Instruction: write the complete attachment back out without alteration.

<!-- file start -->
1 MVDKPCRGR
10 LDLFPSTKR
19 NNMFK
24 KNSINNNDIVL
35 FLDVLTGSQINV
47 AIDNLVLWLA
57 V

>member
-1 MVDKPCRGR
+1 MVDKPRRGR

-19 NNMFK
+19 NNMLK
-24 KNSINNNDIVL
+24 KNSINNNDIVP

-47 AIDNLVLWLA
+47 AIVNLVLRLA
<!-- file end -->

1 MVDKPCRGR
10 LDLFPSTKR
19 NNMFK
24 KNSINNNDIVL
35 FLDVLTGSQINV
47 AIDNLVLWLA
57 V

>member
-1 MVDKPCRGR
+1 MVDKPRRGR

-19 NNMFK
+19 NNMLK
-24 KNSINNNDIVL
+24 KNSINNNDIVP

-47 AIDNLVLWLA
+47 AIVNLVLRLA